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Judith – the woman of valor in the Hanukkah story – figures very prominently as a famous heroine in Jewish tradition. So much so, that her Hebrew name, Yehudit (or Yehudis) is a popular traditional Jewish name for girls, I.e., they are specifically named after this very same woman. Her slaying of the evil Greek general, Holofernes, is credited as being the decisive factor in the miracle of the Maccabees’ victory over the Greeks in the events that led up the miracle of Hanukkah.

The story of Yehudit is the source of a traditional Jewish custom, to eat cheese during Hanukkah in commemoration of the meal of wine and cheese that Yehudit served to the Roman general, which put him to sleep and gave him over into her brave hands.

A non-Biblical source for this is the “Book of Judith,” which was originally written in Hebrew and then translated into Greek, but the original Hebrew text was subsequently lost. Here is the story posted on

The Story of Yehudit – The Woman Who Saved the Day

The following list of references to Yehudit in traditional rabbinical commentaries on the Talmud, and a source in Jewish religious law, is copied from [my insertions are in square brackets]


While the Book of Judith is a non-Jewish source (or, perhaps, a non-Jewish translation of a lost Jewish source), the story of Yehudis is firmly part of the Jewish tradition:
– Rashi alludes to the story of Yehudis as a reason why [Jewish] women are obligated in the mitzvah [i.e., commandment] of [lighting candles in the menorah on] Chanukah: because the victory was brought about through a woman ([Commentary by the Rishon-era rabbi] Rashi on] Talmud [Tractate] Shabbos 23a);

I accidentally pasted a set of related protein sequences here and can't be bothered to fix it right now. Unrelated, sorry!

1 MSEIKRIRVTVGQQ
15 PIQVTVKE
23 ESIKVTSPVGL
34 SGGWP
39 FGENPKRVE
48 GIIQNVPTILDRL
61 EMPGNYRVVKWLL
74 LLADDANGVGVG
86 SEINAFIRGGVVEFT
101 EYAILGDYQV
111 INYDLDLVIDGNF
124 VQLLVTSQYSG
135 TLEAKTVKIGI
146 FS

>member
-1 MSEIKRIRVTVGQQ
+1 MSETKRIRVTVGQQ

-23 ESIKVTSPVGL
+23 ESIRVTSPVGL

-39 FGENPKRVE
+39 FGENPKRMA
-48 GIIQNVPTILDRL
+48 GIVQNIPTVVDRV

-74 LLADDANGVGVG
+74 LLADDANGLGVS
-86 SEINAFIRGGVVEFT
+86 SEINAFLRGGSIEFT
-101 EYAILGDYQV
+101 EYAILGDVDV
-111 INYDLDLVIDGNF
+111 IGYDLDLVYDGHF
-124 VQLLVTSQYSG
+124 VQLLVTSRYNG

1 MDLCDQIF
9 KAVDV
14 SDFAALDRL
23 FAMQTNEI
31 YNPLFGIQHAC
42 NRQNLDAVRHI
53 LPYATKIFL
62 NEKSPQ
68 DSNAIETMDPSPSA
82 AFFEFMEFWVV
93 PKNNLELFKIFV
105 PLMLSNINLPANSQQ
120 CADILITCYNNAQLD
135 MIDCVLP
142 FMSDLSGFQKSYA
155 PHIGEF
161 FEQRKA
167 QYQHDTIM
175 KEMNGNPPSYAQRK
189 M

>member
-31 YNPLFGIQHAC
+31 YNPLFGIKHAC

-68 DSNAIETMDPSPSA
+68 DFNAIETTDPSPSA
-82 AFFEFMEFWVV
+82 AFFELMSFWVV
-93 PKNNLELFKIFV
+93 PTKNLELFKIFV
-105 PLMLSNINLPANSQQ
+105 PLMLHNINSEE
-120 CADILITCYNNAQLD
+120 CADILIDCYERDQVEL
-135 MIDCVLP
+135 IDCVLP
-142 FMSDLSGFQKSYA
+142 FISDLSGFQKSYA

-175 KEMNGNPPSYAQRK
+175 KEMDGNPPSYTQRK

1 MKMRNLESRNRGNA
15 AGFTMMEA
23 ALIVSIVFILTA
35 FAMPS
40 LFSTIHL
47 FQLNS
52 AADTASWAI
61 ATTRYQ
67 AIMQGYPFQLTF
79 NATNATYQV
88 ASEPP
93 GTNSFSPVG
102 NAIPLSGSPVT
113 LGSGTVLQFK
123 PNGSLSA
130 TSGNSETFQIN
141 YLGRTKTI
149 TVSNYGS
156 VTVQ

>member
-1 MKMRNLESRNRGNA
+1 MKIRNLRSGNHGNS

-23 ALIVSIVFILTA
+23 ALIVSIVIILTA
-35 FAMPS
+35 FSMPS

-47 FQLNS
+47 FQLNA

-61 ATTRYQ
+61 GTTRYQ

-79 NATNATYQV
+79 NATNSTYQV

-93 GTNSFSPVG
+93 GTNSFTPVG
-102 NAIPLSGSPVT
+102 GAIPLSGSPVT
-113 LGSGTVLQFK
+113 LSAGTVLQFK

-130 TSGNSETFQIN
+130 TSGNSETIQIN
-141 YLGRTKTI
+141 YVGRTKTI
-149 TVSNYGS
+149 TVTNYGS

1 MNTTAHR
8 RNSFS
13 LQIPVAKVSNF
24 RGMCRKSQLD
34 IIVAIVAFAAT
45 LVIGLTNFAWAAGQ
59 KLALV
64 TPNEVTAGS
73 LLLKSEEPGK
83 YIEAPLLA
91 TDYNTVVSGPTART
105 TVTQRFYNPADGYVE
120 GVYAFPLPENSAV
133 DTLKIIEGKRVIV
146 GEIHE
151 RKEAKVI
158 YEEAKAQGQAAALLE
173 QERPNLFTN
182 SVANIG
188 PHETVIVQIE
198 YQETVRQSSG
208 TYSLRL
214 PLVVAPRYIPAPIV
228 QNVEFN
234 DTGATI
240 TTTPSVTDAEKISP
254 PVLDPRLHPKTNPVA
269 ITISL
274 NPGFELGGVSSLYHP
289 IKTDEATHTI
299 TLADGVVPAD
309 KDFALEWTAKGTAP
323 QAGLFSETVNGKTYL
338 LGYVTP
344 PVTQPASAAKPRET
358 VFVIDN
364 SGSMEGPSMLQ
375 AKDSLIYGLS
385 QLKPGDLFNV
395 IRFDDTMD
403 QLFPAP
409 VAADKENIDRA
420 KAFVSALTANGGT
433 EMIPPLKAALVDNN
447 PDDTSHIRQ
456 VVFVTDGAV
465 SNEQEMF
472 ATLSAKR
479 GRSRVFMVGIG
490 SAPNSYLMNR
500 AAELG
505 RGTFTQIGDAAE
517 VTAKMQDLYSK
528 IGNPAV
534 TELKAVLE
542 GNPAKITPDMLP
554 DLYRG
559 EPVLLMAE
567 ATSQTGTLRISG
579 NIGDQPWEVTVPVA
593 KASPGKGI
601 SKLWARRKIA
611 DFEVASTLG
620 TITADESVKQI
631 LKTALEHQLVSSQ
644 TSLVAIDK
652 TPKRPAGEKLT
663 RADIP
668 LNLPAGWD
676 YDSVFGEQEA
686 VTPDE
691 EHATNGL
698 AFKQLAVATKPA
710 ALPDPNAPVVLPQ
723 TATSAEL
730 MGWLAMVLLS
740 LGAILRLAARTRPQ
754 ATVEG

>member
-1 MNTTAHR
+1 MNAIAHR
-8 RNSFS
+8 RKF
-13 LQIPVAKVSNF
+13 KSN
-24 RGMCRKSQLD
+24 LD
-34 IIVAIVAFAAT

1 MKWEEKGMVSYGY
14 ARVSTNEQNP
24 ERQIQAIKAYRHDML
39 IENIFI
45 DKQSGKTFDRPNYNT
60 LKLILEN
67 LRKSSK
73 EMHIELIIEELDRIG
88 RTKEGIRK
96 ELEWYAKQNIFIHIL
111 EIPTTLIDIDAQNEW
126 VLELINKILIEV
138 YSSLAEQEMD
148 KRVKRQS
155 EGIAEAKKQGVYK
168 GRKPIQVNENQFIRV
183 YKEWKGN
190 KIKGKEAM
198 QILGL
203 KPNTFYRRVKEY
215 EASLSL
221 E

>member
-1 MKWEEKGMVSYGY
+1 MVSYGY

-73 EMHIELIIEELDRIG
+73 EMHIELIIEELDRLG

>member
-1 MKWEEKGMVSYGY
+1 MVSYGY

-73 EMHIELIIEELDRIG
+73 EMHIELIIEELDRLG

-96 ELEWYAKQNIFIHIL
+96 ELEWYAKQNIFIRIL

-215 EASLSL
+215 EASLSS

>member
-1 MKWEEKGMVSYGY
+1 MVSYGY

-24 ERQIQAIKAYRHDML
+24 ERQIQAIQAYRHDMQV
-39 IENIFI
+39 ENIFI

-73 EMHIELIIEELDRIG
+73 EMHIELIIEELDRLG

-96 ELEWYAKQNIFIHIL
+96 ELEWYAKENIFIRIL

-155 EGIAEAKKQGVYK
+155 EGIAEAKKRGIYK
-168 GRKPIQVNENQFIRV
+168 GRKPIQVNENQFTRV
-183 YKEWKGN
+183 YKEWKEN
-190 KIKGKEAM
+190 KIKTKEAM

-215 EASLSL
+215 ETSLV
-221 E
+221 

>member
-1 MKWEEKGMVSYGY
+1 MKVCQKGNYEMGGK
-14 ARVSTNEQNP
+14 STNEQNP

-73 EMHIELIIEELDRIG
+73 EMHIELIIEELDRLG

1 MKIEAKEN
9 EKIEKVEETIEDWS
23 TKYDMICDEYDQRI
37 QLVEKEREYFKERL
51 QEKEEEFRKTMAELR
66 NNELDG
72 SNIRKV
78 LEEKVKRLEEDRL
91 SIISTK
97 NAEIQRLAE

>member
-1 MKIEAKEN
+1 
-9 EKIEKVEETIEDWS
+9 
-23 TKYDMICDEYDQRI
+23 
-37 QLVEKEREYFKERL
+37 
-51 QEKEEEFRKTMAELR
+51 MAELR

– The Book of Judith doesn’t mention it but we [Jews] have a tradition that Yehudis fed Holofernes cheese in order to make him thirsty. For this reason, some have the tradition to eat cheese on Chanukah ([Commentary by the Rishon-era rabbi] Ran, [on Talmud Tractate] Shabbos 10a);
– The prevalent practice is for [Jewish] women to refrain from performing acts of labor while the Chanukah lights are burning, at least for the first half hour (which is the minimum amount of time that the lights must burn). This is in the merit of Yehudis’ actions ([cited in the rabbinical text] Magen Avraham 670:1). [A major book of Jewish religious law, written by Rabbi Avraham Aveli Gombiner, born in 1637.]
So, even though we lack an existent Jewish narrative of the story of Yehudis, there is a strong oral tradition and, anachronistic misrepresentation of the enemy leader notwithstanding, a non-Jewish book that retells the story pretty much as we have it [handed down in Jewish tradition].